Strike Blows For Epicurus In The Way He Advised – With Compassion
Two recent internet blogs have afforded an unusually good opportunity to “strike a blow for Epicurus.” The two blog entries are “Epicureanism and Regret in Modern Culture” at TheAmericanConservative.com and The Importance of Marcus Tullius Cicero at TheImaginativeConservative.com. Both blogs appear to have reasonably wide readership, and the latter article on Cicero comes from a professor at Hillsdale College, which is widely reputed among American conservatives as having the best modern scholarship of the classics.
The misinformation contained in those two blogs about Thomas Jefferson, and through him Epicurus, is profound. The article on Cicero sees the Roman lawyer as do most academics, in his Stoic role as a reflector and transmitter of Platonism, and in that observation they are correct. (The article makes the side point that Cicero considered himself a member of the New Academy, rather than a proper Stoic, but both were essentially Platonists and the differences are minor for our present conversation.) What I hazard to wager, however, is that at least 90% of the readers of these articles have no clue that Cicero’s major service to mankind has been his preservation and transmission of Epicurean ideas – in the process of arguing against them!
The opportunity to strike a blow for Epicurus comes from the fact that many of the readers of these blogs also hold Thomas Jefferson in high regard. Other than the vaguest of ideas that Jefferson was not a standard Christian, however, they know nothing of his deeper philosophic and religious writing. Those that have any inkling of the content of his letters generally, like the Hillsdale professor, seek to lump Jefferson with Cicero as a “deist” who certainly believed in “God” as creator of the world and lawgiver for the ages. And thus generation after generation is miseducated, and has concealed from them, Jefferson’s true philosophical brilliance.
But of course this is far from the truth, as easily seen from the writings of Jefferson that are collected here and other places. The contrast between the truth about what Jefferson believed, and the standard academic line, is amazing. Amazing enough, in fact, that we good reason to hope that significant numbers of young people can detect the truth for themselves once they are exposed to the shock of encountering how much what they have been taught about Jefferson is false.
And exposing them to these falsehoods today comes at a particularly good time, as many of them are searching for answers to what they know in their hearts is a crisis in both conservative and liberal American views. Those who take the time to reflect on the challenge of the rise of Islam cannot fail to see the parallel between the decline and fall of the Roman Empire after the rise of Christianity. Those who are willing to pursue the truth can refer to the famous Chapter 15 of Gibbon’s “Decline and Fall of the Roman Empire.” There and throughout his work, Gibbon dissects traces the breakdown of Roman society back to the corruption of the older, more world-embracing, and in many ways, more Epicurean, values that had been popular at the time Virgil composed his Aeneid.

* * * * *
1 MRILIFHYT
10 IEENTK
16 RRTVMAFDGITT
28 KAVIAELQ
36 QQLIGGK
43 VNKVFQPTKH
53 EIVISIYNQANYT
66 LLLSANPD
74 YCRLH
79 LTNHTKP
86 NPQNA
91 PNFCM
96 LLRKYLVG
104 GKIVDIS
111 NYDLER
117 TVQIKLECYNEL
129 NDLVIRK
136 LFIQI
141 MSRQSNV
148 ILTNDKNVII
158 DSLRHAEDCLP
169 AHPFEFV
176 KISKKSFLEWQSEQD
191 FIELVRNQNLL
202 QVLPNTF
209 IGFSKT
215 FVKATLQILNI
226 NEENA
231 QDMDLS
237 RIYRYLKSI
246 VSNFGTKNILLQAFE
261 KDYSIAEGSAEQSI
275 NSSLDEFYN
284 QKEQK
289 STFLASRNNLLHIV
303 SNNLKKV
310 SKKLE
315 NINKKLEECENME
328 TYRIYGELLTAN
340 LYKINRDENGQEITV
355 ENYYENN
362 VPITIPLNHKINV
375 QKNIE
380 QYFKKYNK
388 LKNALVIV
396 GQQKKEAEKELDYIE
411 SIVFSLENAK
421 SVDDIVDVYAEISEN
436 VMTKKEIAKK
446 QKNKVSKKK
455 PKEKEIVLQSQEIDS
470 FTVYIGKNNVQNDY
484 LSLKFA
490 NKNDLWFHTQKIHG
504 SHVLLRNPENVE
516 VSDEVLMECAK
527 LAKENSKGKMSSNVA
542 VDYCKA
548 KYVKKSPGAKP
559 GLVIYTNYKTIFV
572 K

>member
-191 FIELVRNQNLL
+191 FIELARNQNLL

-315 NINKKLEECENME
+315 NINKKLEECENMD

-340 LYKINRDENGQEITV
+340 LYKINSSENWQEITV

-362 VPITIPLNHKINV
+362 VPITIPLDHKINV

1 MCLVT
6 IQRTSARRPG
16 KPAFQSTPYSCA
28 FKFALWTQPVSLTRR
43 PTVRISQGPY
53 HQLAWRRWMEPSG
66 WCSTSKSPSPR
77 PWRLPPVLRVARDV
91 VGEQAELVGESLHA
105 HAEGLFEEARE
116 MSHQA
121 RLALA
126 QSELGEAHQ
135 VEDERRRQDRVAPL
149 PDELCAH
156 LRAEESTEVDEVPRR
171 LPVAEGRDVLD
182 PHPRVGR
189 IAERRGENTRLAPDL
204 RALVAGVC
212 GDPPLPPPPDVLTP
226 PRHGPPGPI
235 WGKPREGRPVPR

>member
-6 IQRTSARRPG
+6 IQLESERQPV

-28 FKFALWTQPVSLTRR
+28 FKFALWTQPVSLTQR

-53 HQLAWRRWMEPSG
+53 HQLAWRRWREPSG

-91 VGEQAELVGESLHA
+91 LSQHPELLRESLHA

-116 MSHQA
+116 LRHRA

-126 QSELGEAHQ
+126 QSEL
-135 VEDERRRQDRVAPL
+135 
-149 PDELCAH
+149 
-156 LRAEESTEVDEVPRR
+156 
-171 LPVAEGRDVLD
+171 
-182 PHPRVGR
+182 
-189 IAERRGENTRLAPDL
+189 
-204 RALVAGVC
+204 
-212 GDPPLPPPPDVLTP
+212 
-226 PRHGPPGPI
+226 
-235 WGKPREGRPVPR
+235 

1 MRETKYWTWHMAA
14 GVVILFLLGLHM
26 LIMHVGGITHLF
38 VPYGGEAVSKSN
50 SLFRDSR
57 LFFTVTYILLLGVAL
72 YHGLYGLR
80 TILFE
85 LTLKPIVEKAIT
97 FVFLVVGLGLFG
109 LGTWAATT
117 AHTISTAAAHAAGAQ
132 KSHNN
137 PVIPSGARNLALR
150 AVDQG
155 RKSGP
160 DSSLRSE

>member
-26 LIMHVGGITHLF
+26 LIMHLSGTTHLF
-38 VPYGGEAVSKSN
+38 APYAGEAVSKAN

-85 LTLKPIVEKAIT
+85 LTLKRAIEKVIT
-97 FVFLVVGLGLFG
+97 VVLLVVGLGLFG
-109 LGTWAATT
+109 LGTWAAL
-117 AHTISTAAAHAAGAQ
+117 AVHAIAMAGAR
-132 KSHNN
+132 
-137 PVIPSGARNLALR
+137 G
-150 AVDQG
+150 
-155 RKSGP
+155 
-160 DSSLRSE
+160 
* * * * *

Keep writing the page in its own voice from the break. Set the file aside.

But back to the point of the title of this post. Those who choose to “strike a blow for Epicurus” by joining in on-line debates are well advised to heed the advice of Epicurus himself about how to conduct themselves. The remaining letters directly from Epicurus are limited, but combining them with the fragments of Philodemus’ “On Frank Criticism,” we can reconstruct as did Frances Wright in A Few Days In Athens the attitude and methods that Epicurus recommended. Here again is a fine passage with Wright’s fictional reconstruction of these recommendations. The context is a discussion of Epicurus’ advice on how to respond to those who hold opinions we consider to be vicious, and whether we should confront them with (1) indignation or (2) contempt:
“You arrived most seasonably this evening,” cried Sofron, addressing the philosopher; “most seasonably for the lungs of two of your scholars.”
“And for the ears of a third,” interrupted Leontium. “I was fairly driven into exile.”
“What was the subject?” asked Epicurus.
“Whether the vicious were more justly objects of indignation or of contempt: Metrodorus argued for the first, and I for the latter. Let the master decide.”
“He will give his opinion certainly; but that is not decision.”
“Well: and your opinion is that of ––––.”
“Neither! I had no idea the question had more than two sides.”
“It has yet a third; and I hardly ever heard a question that had not. Had I regarded the vicious with indignation, I had never gained one to virtue. Had I viewed them with contempt, I had never sought to gain one.”
“How is it,” said Leontium, “that the scholars are so little familiar with the temper of their master? When did Epicurus look on the vicious with other than compassion?”
“True,” said Metrodorus. “I know not how I forgot this, when perhaps it is the only point which I have, more than once, presumed to argue with him; and upon which I have persisted in retaining a different opinion.”
“Talk not of presumption, my son. Who has not a right to think for himself? Or, who is he whose voice is infallible, and worthy to silence those of his fellow men? And remember, that your remaining unconvinced by my argument on one occasion, can only tend to make your conviction more flattering to me upon others. Yet, on the point in question, were I anxious to bring you over to my opinion I know one, whose argument, better and more forcible than mine, will ere long most effectually do so.”